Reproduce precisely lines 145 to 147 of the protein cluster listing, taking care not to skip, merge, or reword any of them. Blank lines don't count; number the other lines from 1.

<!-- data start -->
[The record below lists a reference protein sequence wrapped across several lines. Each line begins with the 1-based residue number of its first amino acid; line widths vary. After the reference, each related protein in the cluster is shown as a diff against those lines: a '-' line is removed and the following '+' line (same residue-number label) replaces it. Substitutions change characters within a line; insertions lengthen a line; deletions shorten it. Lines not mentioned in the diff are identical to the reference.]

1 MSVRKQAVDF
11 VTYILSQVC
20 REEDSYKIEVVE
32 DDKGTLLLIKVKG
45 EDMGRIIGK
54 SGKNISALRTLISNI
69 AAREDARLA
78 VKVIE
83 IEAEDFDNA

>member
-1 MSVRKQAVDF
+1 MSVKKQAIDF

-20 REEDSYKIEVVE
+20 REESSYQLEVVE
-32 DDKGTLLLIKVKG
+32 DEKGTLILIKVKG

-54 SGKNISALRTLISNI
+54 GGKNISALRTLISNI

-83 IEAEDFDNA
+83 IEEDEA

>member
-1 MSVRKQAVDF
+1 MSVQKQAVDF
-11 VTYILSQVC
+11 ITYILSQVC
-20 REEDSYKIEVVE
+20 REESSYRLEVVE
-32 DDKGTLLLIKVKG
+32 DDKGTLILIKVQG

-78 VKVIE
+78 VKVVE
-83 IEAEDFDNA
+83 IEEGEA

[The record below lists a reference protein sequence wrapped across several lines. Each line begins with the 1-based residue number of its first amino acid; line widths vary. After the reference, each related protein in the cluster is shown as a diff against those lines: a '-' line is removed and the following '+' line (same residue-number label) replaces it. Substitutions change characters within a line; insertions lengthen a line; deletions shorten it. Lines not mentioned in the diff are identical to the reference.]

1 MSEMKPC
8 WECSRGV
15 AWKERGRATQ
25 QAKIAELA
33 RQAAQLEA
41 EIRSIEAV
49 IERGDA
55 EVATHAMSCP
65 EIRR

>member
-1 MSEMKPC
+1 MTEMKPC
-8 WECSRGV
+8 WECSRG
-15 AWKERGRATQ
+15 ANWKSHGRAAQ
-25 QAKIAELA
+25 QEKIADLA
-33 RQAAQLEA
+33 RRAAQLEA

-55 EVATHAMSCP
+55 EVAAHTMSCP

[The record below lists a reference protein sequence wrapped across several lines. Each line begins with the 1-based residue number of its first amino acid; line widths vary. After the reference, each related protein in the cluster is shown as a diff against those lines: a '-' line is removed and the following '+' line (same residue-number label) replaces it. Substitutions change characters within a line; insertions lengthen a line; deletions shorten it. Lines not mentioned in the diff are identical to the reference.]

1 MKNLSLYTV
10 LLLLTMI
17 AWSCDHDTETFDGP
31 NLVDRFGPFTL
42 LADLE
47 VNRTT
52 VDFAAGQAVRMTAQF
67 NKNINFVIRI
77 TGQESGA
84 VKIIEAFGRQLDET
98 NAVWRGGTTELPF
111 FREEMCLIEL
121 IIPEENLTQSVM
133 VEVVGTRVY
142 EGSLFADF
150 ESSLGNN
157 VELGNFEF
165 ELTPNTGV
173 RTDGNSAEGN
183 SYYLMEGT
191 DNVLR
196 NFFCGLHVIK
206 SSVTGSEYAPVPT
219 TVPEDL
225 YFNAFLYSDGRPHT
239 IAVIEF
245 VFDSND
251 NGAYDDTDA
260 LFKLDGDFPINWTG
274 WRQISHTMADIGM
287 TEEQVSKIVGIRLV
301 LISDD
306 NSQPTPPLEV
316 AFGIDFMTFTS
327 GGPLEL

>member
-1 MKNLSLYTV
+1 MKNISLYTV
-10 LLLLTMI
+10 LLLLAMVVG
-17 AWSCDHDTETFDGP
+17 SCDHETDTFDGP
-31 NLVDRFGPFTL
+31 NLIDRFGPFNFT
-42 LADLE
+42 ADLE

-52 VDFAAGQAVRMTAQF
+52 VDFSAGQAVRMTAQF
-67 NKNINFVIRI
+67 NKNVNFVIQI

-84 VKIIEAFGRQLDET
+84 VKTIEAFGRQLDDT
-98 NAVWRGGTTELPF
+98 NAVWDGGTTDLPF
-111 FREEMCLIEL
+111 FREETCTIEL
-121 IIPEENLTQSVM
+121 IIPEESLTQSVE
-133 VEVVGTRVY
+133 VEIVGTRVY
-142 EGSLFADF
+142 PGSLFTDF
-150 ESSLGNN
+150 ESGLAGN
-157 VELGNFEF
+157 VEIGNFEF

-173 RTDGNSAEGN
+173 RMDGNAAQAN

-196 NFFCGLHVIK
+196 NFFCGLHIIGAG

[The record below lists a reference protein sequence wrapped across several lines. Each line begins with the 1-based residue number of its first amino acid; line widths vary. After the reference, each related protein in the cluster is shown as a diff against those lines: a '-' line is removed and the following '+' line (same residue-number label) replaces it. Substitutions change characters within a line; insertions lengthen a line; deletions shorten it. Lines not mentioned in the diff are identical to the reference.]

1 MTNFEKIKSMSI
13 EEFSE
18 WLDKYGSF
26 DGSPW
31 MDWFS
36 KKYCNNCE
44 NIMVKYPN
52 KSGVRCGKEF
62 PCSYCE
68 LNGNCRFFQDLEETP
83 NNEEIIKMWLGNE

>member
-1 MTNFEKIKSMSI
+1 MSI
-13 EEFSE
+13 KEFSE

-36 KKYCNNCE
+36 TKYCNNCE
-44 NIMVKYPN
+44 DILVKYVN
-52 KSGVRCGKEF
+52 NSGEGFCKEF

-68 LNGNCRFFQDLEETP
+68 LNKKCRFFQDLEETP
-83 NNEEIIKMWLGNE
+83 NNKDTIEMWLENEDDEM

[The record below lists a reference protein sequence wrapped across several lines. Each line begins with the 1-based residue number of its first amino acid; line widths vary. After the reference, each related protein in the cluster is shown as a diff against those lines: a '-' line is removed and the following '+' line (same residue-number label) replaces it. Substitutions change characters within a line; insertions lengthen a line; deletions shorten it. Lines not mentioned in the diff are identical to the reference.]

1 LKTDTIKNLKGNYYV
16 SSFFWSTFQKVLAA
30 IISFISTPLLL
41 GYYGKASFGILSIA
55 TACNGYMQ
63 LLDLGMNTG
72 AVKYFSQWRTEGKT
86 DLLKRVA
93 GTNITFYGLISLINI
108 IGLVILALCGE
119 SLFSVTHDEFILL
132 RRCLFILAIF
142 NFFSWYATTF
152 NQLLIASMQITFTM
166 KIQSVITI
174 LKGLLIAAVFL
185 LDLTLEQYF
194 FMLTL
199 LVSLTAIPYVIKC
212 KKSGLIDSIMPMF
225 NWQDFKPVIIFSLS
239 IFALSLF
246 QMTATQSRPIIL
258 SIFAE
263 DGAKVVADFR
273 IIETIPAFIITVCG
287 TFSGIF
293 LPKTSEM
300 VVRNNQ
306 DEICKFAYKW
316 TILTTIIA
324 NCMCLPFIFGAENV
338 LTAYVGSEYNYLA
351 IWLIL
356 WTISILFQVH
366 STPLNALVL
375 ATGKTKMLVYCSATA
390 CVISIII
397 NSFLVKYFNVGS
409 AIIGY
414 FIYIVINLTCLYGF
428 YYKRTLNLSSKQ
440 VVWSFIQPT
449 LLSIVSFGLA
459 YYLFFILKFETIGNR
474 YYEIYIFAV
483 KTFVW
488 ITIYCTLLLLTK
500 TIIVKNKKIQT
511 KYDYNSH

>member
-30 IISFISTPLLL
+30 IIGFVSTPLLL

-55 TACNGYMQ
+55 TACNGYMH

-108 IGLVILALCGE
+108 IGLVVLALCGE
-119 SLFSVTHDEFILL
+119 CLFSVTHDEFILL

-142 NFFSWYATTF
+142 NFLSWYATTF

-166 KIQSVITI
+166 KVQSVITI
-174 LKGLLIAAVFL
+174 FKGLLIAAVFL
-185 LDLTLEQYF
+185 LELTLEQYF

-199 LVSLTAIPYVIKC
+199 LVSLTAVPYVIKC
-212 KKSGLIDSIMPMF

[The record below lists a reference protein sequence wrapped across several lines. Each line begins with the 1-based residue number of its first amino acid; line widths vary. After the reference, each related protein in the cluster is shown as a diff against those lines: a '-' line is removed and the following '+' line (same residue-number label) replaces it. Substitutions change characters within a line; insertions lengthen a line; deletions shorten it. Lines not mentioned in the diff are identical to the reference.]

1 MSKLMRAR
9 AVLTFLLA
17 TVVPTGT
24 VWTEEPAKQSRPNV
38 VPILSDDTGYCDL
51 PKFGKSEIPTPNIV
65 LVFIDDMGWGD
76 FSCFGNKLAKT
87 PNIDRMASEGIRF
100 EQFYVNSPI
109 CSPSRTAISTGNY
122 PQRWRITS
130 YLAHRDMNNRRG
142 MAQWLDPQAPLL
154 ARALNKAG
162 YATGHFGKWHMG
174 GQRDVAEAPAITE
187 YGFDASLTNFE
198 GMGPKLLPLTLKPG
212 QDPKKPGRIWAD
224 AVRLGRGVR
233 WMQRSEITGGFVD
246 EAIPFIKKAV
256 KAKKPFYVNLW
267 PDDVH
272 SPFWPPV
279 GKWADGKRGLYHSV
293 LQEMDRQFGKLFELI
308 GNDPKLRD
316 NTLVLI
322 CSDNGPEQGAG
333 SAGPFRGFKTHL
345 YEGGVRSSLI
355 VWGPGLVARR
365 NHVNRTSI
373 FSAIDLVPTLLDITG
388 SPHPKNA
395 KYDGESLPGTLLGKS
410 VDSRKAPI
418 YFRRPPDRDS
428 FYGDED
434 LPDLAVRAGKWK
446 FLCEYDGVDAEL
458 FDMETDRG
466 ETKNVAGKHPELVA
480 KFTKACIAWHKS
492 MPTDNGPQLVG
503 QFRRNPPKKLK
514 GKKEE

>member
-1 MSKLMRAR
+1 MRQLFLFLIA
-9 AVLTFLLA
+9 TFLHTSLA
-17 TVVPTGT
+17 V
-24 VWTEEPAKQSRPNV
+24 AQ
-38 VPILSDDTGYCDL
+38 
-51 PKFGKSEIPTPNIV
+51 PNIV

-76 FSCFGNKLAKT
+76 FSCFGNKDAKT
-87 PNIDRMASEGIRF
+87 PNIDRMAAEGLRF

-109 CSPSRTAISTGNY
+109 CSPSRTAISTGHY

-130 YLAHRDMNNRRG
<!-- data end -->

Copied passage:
+13 KEFSE

-36 KKYCNNCE
+36 TKYCNNCE